I wanted to start this discussion as a general information source for people who are just facing the start of their journey dealing with Synovial Sarcoma. Due to the fact that this is a rare form of cancer, there is not a ton of information available on it, but given the fact that we have all faced this already, there is no doubt that we can provide some answers to questions that people might not even know they need to ask! So please join me in sharing your advice for those just getting started down this path. Let's make a resource of information so people can make informed decisions and not be left at the mercy of whatever their local oncologist tells them to do regarding their sarcoma!
First and foremost I would like to say that I think a lot of the information being used to decide treatment is out of date and out of touch. It is up to you to take control of your treatment and find the best care possible! Don't necessarily trust your life to the first oncologist recommended to you. They may be just fine, but you might benefit from finding someone who is a true specialist.
My oncologist is in New York City, currently at NYU Cancer Center, and has specialized in sarcomas for over 30 years now. His name is Gerald Rosen and he is one of the premier experts in the field of sarcomas today. According to him there is one other doctor that shares his same knowledge of sarcomas and that is Bob Benjamin who works at MD Anderson in Houston, TX. From a lot of extensive research and asking around in the sarcoma world, I firmly believe that these are the two top experts in the field, and would have a tough time trusting my life to anyone else. They have pioneered many of the treatments used today and even some treatments that others still do not use because they challenge conventional thinking.
One thing that I see a lot and have discussed with many other sarcoma patients during my treatments here at NYU Cancer Center... Despite what some doctors may tell you, chemotherapy does work in fighting sarcoma, as does radiation, and limb salvage is not always the best option. Dr. Rosen actually invented the concept of limb salvage. That being said, we amputated my right leg above the knee in February of 2011. This was the safest course for me because the option of limb salvage surgery could only be done with margins under one cm, and that is no margin at all. Doctor Rosen likes to see margins of at least 2 cm to make limb salvage a viable option.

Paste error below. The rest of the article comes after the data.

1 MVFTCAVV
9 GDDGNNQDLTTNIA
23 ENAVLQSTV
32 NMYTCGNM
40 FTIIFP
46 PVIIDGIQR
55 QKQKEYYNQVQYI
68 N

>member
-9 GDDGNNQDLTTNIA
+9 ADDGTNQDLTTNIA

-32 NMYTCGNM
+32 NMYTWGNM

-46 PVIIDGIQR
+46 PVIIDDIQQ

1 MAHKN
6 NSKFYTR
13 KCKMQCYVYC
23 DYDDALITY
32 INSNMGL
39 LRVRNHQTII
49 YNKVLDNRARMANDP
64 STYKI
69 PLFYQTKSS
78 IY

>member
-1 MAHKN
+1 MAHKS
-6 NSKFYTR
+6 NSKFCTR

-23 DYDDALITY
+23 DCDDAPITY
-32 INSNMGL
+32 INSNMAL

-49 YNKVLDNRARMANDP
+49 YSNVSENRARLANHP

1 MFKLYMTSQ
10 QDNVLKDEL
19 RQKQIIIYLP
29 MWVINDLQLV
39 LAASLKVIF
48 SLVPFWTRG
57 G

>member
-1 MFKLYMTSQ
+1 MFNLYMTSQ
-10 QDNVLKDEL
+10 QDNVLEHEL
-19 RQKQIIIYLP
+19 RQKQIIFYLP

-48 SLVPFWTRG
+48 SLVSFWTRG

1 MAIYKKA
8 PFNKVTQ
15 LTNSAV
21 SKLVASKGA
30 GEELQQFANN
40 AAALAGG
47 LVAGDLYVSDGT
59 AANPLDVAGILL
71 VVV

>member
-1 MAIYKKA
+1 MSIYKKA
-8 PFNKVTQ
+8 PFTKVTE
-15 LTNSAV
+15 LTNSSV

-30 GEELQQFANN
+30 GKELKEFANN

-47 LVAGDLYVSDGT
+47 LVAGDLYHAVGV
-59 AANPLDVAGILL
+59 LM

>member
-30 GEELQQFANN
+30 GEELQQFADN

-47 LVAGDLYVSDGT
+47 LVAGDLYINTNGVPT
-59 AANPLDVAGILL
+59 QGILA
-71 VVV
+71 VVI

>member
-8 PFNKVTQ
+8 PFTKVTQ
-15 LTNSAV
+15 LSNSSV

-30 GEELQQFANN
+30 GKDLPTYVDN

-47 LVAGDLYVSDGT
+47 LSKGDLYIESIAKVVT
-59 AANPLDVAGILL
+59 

Just because a surgeon tells you that a limb salvage is possible, does not always make it the best choice! They will say that if the limb salvage does not work then you can always go back and amputate later and that just because the tumor comes back locally does not mean it will metastasize. I think you can just logically work through this concept. If you do not have a successful limb salvage then you are leaving active tumor cells in your body for another 3-5 years. This gives them much more time to metastasize, and despite what your surgeon might say, it does increase your odds of the cancer spreading. Surgeons will sometimes offer advice saying that limb salvage is the correct first course simply because they are running a business and they know that is what you want to hear. Get several opinions and listen to your oncologist as well. They are the one's who deal with the mess after the cancer comes back because of poor advice at the start. Well, if they are a good oncologist anyway!
Talk to other people who have been down this path already. Everyone I talk to who has gone through this process of dealing with their sarcoma is able to speak in a different language, and has a wealth of knowledge regarding the path that they have taken. Just talking to someone who has gone down this road before can help so much because questions you would never think to ask can be answered and help point you in the right direction.
Good luck to everyone who is just starting out and I hope that others will contribute their thoughts and experiences to this thread to help make it a great resource!